References

1. Pinkel D, Segraves R, Sudar D, Clark S, Poole I, Kowbel D, Collins C, Kuo WL, Chen C, Zhai Y, et al. High resolution analysis of DNA copy number variation using comparative genomic hybridization to microarrays. Nat Genet. 1998;20:207–211. [PubMed]
2. Solinas-Toldo S, Lampel S, Stilgenbauer S, Nickolenko J, Benner A, Dohner H, Cremer T, Lichter P. Matrix-based comparative genomic hybridization: biochips to screen for genomic imbalances. Genes Chromosomes Cancer. 1997;20:399–407. [PubMed]
3. Redon R, Hussenet T, Bour G, Caulee K, Jost B, Muller D, Abecassis J, du Manoir S. Amplicon mapping and transcriptional analysis pinpoint cyclin L as a candidate oncogene in head and neck cancer. Cancer research. 2002;62:6211–6217. [PubMed]
4. Tsubosa Y, Sugihara H, Mukaisho K, Kamitani S, Peng DF, Ling ZQ, Tani T, Hattori T. Effects of degenerate oligonucleotide-primed polymerase chain reaction amplification and labeling methods on the sensitivity and specificity of metaphase- and array-based comparative genomic hybridization. Cancer genetics and cytogenetics. 2005;158:156–166. [PubMed]
5. Fiegler H, Carr P, Douglas EJ, Burford DC, Hunt S, Scott CE, Smith J, Vetrie D, Gorman P, Tomlinson IP, et al. DNA microarrays for comparative genomic hybridization based on DOP-PCR amplification of BAC and PAC clones. Genes Chromosomes Cancer. 2003;36:361–374. [PubMed]
6. Raap AK, van der Burg MJ, Knijnenburg J, Meershoek E, Rosenberg C, Gray JW, Wiegant J, Hodgson JG, Tanke HJ. Array comparative genomic hybridization with cyanin cis-platinum-labeled DNAs. Biotechniques. 2004;37:130–134. [PubMed]
7. Wiegant JC, van Gijlswijk RP, Heetebrij RJ, Bezrookove V, Raap AK, Tanke HJ. ULS: a versatile method of labeling nucleic acids for FISH based on a monofunctional reaction of cisplatin derivatives with guanine moieties. Cytogenetics and cell genetics. 1999;87:47–52. [PubMed]
8. Wahl GM, Stern M, Stark GR. Efficient transfer of large DNA fragments from agarose gels to diazobenzyloxymethyl-paper and rapid hybridization by using dextran sulfate. Proceedings of the National Academy of Sciences of the United States of America. 1979;76:3683–3687. [PubMed]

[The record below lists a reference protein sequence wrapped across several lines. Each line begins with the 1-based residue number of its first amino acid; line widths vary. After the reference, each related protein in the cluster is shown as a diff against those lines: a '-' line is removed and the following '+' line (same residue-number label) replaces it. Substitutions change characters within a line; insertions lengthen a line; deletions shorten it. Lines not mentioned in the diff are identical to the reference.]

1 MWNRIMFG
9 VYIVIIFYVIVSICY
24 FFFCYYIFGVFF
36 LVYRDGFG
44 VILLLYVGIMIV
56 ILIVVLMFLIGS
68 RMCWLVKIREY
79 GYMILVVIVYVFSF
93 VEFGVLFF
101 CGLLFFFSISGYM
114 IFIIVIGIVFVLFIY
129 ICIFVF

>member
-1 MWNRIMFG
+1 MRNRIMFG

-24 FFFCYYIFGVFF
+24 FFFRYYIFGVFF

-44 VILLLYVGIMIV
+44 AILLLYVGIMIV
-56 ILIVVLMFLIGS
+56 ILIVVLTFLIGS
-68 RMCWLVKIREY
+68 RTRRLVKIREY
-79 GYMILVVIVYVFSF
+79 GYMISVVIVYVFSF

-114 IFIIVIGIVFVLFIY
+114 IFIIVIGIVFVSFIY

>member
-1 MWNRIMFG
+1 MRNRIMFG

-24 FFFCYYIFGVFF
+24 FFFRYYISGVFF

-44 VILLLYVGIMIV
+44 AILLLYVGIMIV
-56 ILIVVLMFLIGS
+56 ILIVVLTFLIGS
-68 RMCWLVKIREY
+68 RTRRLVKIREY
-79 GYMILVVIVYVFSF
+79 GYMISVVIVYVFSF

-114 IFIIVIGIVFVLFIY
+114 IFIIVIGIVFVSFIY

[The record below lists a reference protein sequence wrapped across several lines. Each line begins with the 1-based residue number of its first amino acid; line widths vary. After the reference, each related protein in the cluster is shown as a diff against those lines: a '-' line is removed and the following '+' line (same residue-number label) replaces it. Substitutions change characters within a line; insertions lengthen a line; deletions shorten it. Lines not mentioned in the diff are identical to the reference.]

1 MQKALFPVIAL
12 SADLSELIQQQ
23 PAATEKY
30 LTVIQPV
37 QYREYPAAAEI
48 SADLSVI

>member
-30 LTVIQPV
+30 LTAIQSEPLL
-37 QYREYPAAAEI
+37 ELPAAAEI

9. Sealey PG, Whittaker PA, Southern EM. Removal of repeated sequences from hybridisation probes. Nucleic acids research. 1985;13:1905–1922. [PMC free article] [PubMed]
10. Landegent JE, Jansen in de Wal N, Dirks RW, Baao F, van der Ploeg M. Use of whole cosmid cloned genomic sequences for chromosomal localization by non-radioactive in situ hybridization. Human genetics. 1987;77:366–370. [PubMed]
11. Lichter P, Joos S, Bentz M, Lampel S. Comparative genomic hybridization: uses and limitations. Semin Hematol. 2000;37:348–357. [PubMed]
12. du Manoir S, Speicher MR, Joos S, Schrock E, Popp S, Dohner H, Kovacs G, Robert-Nicoud M, Lichter P, Cremer T. Detection of complete and partial chromosome gains and losses by comparative genomic in situ hybridization. Human genetics. 1993;90:590–610. [PubMed]
13. Fare TL, Coffey EM, Dai H, He YD, Kessler DA, Kilian KA, Koch JE, LeProust E, Marton MJ, Meyer MR, et al. Effects of atmospheric ozone on microarray data quality. Anal Chem. 2003;75:4672–4675. [PubMed]
14. Saeed AI, Sharov V, White J, Li J, Liang W, Bhagabati N, Braisted J, Klapa M, Currier T, Thiagarajan M, et al. TM4: a free, open-source system for microarray data management and analysis. Biotechniques. 2003;34:374–378. [PubMed]
15. Jain AN, Tokuyasu TA, Snijders AM, Segraves R, Albertson DG, Pinkel D. Fully automatic quantification of microarray image data. Genome research. 2002;12:325–332. [PubMed]
16. Fiegler H, Redon R, Andrews D, Scott C, Andrews R, Carder C, Clark R, Dovey O, Ellis P, Feuk L, et al. Accurate and reliable high-throughput detection of copy number variation in the human genome. Genome research. 2006;16:1566–1574. [PubMed]